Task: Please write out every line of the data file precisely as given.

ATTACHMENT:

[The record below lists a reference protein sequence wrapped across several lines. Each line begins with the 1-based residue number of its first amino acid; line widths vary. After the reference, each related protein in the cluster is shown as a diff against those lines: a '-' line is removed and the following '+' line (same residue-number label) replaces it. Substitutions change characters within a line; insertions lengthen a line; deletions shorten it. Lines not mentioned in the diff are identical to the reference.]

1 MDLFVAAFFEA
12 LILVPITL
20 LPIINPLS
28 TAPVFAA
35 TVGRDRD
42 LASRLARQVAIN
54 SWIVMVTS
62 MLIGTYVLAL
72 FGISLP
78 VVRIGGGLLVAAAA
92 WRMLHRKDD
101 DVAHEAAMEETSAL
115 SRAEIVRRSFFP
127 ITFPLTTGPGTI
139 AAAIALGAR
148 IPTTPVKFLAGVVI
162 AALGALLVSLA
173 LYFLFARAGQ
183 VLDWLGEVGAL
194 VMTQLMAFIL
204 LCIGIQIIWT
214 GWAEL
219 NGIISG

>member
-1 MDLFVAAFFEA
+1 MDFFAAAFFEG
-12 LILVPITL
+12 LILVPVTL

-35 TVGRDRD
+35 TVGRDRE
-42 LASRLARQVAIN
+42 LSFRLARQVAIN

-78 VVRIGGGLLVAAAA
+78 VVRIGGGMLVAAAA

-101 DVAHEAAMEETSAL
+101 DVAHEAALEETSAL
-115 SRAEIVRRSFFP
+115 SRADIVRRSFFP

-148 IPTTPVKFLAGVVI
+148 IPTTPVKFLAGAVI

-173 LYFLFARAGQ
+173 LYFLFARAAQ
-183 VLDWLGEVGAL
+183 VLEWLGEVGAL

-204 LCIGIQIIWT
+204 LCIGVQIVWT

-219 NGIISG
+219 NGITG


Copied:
[The record below lists a reference protein sequence wrapped across several lines. Each line begins with the 1-based residue number of its first amino acid; line widths vary. After the reference, each related protein in the cluster is shown as a diff against those lines: a '-' line is removed and the following '+' line (same residue-number label) replaces it. Substitutions change characters within a line; insertions lengthen a line; deletions shorten it. Lines not mentioned in the diff are identical to the reference.]

1 MDLFVAAFFEA
12 LILVPITL
20 LPIINPLS
28 TAPVFAA
35 TVGRDRD
42 LASRLARQVAIN
54 SWIVMVTS
62 MLIGTYVLAL
72 FGISLP
78 VVRIGGGLLVAAAA
92 WRMLHRKDD
101 DVAHEAAMEETSAL
115 SRAEIVRRSFFP
127 ITFPLTTGPGTI
139 AAAIALGAR
148 IPTTPVKFLAGVVI
162 AALGALLVSLA
173 LYFLFARAGQ
183 VLDWLGEVGAL
194 VMTQLMAFIL
204 LCIGIQIIWT
214 GWAEL
219 NGIISG

>member
-1 MDLFVAAFFEA
+1 MDFFAAAFFEG
-12 LILVPITL
+12 LILVPVTL

-35 TVGRDRD
+35 TVGRDRE
-42 LASRLARQVAIN
+42 LSFRLARQVAIN

-78 VVRIGGGLLVAAAA
+78 VVRIGGGMLVAAAA

-101 DVAHEAAMEETSAL
+101 DVAHEAALEETSAL
-115 SRAEIVRRSFFP
+115 SRADIVRRSFFP

-148 IPTTPVKFLAGVVI
+148 IPTTPVKFLAGAVI

-173 LYFLFARAGQ
+173 LYFLFARAAQ
-183 VLDWLGEVGAL
+183 VLEWLGEVGAL

-204 LCIGIQIIWT
+204 LCIGVQIVWT

-219 NGIISG
+219 NGITG